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ERIC Number: ED561522
Record Type: Non-Journal
Publication Date: 2013
Pages: 304
Abstractor: As Provided
Reference Count: N/A
ISBN: 978-1-3034-3316-0
ISSN: N/A
Adolescents' Information Behavior When Isolated from Peer Groups: Lessons from New Immigrant Adolescents' Everyday Life Information Seeking
Koo, Joung Hwa
ProQuest LLC, Ph.D. Dissertation, The Florida State University
Purpose: The purpose of this study is to investigate how isolated immigrant adolescents seek and use necessary information when they are not able to use significant information sources--their peer groups--in the period of transition before new peer groups are established. Method: To achieve the study's purpose, sixteen recently arrived (three years or less) Korean immigrant adolescents (12 and 18 years old) were recruited through snowballing and convenience samplings. For data collection, a mixed method including survey and in-depth interview was employed through three research phases. First, participants' demographic profiles and their information use environments [IUEs] were described through survey and interview (Phase I: Survey/In-depth Interview). Second, participants' isolated status was measured with three measurement scales and the motivation and contextual backgrounds of the survey results were analyzed via interview (Phase II: Surveys/In-depth Interview). Third, isolated Korean immigrant adolescents' migration journey and their information needs and seeking behaviors were described in interviews (Phase III: In-depth Interview). Finding: In analyzing the study participants' everyday life information seeking and their contextual features, such as their isolated condition and motivation for migration, a preliminary understanding of isolated adolescents' information world was gained: how they interpret their current situations and daily hassles, seek (or do not seek), and utilize information to cope with their daily life problems, and evaluate their use of information, including library systems and interpersonal sources. In particular, three main information needs were found: ELIS Need 1--English language skills to facilitate learning activities in school in the United States; ELIS Need 2--Social skills to facilitate making friends and to become accustomed to American culture and normative behaviors; ELIS Need 3--Study skills to facilitate academic success in highly competitive educational environments in Korea. To fulfill their cognitive needs--ELIS Need 1 and ELIS 3--the participants usually sought parents, teachers, Internet sources, and DIY. For their socio-affective needs--ELIS Need 2, they used guidance or counseling from their parents or selected passive coping strategies, such as the ignorance of their reality or information-avoiding. Their main information needs were usually satisfied through the information sources provided by their family members--parents. Conclusion: Five main emergent themes were analyzed from the findings (six categories of findings) and pertinent theories/models to interpret these unique features were suggested and discussed: Parents attachment in information seeking and uses (Theme 1); Dependence on interpersonal information sources (Theme 2); Information Ground (Theme 3); Two-step flow (Theme 4); Passive information-seeking, information-avoiding and ignorance (Theme 5). Also, this study suggested some empirical alternatives and implications to improve isolated immigrants' information world: (1) Peer-mentoring program; (2) Immigrant parents' school involvement/parents' education; (3) Teachers' education of cultural competence skills; (4) Library PR; (5) Library outreach to whole immigrant family members as a unit. Finally, the contributions of the study in several key areas, the limitation of this study and future studies--to supplement the limitation of this study and to interpret the emergent unique social and information phenomena--were suggested and discussed. [The dissertation citations contained here are published with the permission of ProQuest LLC. Further reproduction is prohibited without permission. Copies of dissertations may be obtained by Telephone (800) 1-800-521-0600. Web page: http://www.proquest.com/en-US/products/dissertations/individuals.shtml.]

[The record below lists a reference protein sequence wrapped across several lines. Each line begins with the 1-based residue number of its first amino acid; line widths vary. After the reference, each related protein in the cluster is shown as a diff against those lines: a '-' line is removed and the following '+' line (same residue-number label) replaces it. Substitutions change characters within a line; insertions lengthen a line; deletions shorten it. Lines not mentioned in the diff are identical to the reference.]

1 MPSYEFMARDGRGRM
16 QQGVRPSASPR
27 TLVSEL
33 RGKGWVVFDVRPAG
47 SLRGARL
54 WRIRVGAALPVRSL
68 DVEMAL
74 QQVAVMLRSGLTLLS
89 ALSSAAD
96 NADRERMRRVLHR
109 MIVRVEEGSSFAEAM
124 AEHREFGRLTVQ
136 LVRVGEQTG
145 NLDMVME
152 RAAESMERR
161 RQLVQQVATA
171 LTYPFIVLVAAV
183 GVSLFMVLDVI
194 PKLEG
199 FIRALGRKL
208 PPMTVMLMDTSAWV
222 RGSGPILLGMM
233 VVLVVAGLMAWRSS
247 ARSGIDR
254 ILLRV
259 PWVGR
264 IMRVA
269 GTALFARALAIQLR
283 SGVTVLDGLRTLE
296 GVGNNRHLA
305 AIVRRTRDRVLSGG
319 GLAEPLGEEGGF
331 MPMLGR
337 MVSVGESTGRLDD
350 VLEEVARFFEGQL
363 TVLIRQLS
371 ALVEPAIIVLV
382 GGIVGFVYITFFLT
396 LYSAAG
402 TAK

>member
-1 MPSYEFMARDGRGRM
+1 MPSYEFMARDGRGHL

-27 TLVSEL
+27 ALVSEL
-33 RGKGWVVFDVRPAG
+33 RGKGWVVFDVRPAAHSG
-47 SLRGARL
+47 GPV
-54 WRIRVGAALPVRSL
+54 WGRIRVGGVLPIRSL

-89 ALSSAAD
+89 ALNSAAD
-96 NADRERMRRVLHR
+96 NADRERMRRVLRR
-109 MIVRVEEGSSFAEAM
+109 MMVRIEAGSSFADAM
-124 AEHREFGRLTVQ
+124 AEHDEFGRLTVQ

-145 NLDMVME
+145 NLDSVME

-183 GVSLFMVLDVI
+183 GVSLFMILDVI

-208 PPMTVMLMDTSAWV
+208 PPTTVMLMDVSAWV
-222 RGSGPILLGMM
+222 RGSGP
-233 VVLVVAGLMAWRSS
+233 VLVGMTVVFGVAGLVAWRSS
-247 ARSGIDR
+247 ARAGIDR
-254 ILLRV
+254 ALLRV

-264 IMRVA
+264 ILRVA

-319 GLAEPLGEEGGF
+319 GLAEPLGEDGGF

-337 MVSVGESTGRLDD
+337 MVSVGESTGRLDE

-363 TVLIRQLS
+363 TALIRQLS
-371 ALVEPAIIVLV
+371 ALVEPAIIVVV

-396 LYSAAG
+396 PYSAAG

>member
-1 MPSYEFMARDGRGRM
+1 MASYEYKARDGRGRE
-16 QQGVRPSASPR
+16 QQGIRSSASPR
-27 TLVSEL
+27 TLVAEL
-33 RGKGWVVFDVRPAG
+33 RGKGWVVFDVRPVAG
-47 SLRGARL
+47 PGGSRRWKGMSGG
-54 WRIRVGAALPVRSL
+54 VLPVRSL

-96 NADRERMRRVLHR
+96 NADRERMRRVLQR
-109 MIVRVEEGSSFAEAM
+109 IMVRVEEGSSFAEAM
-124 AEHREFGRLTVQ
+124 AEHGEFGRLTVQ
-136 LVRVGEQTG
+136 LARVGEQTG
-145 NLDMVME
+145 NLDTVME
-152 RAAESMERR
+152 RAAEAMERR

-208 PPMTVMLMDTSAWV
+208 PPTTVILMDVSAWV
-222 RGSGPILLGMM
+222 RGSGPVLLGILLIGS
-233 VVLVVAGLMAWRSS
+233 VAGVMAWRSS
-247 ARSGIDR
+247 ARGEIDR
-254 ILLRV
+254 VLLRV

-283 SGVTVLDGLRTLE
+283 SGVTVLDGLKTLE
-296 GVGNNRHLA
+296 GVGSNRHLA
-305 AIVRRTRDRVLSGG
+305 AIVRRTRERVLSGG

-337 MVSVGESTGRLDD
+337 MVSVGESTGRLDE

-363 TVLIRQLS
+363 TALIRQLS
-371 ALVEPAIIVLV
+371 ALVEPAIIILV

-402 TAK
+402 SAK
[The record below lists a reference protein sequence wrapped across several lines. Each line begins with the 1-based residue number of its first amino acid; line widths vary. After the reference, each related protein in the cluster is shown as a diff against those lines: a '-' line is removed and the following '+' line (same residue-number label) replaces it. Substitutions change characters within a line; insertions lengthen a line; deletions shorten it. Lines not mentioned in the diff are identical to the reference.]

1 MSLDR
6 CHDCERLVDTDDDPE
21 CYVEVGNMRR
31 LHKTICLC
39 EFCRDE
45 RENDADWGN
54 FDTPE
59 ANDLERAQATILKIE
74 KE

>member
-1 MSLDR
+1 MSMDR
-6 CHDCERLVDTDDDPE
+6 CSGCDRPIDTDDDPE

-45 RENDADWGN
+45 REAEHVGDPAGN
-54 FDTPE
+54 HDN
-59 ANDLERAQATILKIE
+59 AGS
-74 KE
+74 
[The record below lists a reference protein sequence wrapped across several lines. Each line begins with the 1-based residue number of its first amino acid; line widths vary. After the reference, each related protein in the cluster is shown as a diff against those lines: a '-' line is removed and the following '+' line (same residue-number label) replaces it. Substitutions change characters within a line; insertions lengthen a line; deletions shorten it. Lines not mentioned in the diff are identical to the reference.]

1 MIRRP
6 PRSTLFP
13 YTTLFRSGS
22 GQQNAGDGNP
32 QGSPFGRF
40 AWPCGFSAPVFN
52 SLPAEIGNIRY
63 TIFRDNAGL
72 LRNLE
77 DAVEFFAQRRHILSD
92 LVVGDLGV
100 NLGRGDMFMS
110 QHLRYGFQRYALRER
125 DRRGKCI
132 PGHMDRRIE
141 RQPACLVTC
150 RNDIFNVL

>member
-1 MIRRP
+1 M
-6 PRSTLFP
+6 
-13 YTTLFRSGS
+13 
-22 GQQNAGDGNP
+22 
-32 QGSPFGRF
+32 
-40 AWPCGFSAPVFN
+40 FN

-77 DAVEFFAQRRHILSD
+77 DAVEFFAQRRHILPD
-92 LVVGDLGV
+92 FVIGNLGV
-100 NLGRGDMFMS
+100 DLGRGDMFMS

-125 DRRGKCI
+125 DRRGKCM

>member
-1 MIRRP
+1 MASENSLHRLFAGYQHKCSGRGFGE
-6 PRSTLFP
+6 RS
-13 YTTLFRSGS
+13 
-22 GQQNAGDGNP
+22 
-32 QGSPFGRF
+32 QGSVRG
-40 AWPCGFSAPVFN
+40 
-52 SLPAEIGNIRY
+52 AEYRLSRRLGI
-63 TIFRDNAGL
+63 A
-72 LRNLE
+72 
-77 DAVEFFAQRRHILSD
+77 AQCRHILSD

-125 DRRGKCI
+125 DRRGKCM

ProQuest LLC. 789 East Eisenhower Parkway, P.O. Box 1346, Ann Arbor, MI 48106. Tel: 800-521-0600; Web site: http://www.proquest.com/en-US/products/dissertations/individuals.shtml
Publication Type: Dissertations/Theses - Doctoral Dissertations
Education Level: N/A
Audience: N/A
Language: English
Sponsor: N/A
Authoring Institution: N/A